Culture Name



Identification. Aruba is a multicultural island society, with Caribbean and Latin American features.

Location and Geography. Aruba is the most southwestern island of the Caribbean archipelago, located 20 miles (32 kilometers) off the Venezuelan coast. With Curaçao and Bonaire, it forms the Dutch Leeward Islands. Aruba's area is 70 square miles (180 square kilometers). The climate is tropical, with an average temperature of 82 degrees Fahrenheit (28 degrees Celsius). Yearly rainfall usually does not exceed 20 inches (500 mm). Aruba lays outside the Caribbean hurricane belt.

Demography. Aruba's population was 93,424 in 1998, as compared to 59,995 in 1987. That growth is attributed mostly to immigration. Not included are an estimated 5,000 illegal aliens. The proportion of foreign-born inhabitants has risen from 18.5 percent in 1981 to 28 percent in 1994. Life expectancy is 71.1 years for men and 77.1 years for women. The population density is 200 legal inhabitants per square mile.

Linguistic Affiliation. The traditional language is Papiamento (Talk), a Creole language that is also spoken on Curaçao and Bonaire. The origins of Papiamento are much debated. According to the more popular monogenistic theory Papiamento, like other Creole languages from the Caribbean, originates from one single Afro-Portuguese proto-Creole, which developed as a lingua franca in Western Africa in the days of the slave trade. The polygenetic theory maintains that Papiamento developed on Curaçao with a Spanish base. Aruban Papiamento has a stronger Spanish influence compared to that spoken on Curaçao and Bonaire.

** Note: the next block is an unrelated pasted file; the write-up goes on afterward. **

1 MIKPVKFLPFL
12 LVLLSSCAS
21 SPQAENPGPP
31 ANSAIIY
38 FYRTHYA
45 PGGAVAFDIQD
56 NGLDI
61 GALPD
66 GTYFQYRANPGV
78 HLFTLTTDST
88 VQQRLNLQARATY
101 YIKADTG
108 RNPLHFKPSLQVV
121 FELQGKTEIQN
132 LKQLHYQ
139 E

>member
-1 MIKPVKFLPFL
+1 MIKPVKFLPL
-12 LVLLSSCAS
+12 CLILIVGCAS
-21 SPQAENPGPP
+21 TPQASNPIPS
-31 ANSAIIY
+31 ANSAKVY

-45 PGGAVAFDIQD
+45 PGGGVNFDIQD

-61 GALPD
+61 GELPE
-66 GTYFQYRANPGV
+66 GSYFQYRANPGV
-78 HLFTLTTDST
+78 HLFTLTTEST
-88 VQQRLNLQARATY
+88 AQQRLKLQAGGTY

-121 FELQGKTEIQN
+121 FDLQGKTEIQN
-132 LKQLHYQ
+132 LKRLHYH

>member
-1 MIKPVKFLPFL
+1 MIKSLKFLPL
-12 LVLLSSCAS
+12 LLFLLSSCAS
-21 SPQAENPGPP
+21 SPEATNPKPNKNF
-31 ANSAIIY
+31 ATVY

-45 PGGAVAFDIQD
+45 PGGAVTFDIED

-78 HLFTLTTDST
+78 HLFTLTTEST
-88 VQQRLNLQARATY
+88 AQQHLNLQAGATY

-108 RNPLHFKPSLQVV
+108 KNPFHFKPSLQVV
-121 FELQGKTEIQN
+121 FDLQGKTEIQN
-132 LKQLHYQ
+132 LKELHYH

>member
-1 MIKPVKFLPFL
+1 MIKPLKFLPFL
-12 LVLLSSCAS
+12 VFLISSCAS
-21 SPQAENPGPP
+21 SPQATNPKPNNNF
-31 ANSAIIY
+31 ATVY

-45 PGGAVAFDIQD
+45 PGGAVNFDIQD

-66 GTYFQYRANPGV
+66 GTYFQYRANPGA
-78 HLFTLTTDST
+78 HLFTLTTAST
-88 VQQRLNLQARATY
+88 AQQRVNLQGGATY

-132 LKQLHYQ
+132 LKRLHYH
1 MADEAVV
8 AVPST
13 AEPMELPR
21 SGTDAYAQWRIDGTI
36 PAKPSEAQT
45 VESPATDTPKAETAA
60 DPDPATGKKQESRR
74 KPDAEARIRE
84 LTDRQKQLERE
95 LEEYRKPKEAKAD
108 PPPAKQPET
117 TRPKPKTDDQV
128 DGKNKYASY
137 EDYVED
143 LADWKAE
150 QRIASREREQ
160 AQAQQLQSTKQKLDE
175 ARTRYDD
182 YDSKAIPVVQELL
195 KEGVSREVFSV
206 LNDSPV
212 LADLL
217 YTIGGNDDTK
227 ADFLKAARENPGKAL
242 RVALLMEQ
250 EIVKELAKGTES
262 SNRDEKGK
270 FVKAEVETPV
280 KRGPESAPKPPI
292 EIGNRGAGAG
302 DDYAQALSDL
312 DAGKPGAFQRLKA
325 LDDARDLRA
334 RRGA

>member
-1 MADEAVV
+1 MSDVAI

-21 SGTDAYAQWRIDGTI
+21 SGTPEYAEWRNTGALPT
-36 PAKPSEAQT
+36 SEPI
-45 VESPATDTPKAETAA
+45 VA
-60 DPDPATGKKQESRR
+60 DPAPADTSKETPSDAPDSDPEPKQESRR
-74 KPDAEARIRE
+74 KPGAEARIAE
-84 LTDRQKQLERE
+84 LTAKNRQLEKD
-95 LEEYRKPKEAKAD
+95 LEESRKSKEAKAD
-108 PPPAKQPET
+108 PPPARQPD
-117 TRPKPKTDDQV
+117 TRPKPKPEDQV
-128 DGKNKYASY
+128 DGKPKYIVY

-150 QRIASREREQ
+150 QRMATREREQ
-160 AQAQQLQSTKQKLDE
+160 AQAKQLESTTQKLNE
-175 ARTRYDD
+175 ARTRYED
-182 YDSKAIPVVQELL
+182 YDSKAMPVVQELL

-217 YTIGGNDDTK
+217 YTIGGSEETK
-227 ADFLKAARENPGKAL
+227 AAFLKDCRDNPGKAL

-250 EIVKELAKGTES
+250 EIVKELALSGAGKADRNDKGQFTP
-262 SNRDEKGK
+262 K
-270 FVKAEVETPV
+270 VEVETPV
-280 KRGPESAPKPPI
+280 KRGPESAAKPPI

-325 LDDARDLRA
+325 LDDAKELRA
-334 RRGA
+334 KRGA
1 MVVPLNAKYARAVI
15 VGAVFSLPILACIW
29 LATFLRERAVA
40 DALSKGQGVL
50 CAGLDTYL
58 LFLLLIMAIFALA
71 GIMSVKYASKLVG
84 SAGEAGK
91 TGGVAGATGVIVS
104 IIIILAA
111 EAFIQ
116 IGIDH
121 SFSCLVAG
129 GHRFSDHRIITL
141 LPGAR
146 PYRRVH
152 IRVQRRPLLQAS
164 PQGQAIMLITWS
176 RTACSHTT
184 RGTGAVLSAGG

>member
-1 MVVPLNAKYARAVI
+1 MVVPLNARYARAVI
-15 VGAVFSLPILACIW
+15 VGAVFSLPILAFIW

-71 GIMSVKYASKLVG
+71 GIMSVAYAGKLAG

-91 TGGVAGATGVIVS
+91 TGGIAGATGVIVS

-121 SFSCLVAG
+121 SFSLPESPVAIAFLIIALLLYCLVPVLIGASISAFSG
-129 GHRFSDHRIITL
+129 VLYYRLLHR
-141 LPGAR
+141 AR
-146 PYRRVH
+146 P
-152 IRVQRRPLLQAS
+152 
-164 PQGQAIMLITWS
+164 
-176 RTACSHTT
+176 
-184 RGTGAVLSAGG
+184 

Owing to 360 years of colonial domination, Dutch is the official language in education and public affairs. The oil industry, tourism, and subsequent migration brought English and Spanish to the island and those are the second and third most spoken languages. Most residents are multilingual.

Symbolism. Papiamento and the national flag, anthem, and coat of arms are the most important national symbols. They stress the inhabitants love for the island, the close connection to the Caribbean Sea, and the multi-cultural composition of the population. The national anthem is played and sung on many occasions. The Dutch flag functions as a symbol of the unity of Aruba, the Netherlands, and the Netherlands Antilles.

History and Ethnic Relations

Emergence of the Nation. Indian populations inhabited Aruba prior to the European discovery. Between 2000 B.C.E. and approximately 850 B.C.E. , the island was populated by preceramic Indians. Around 850 B.C.E. , Caquetio Arowaks from western Venezuela migrated to Aruba, introducing pottery and agriculture.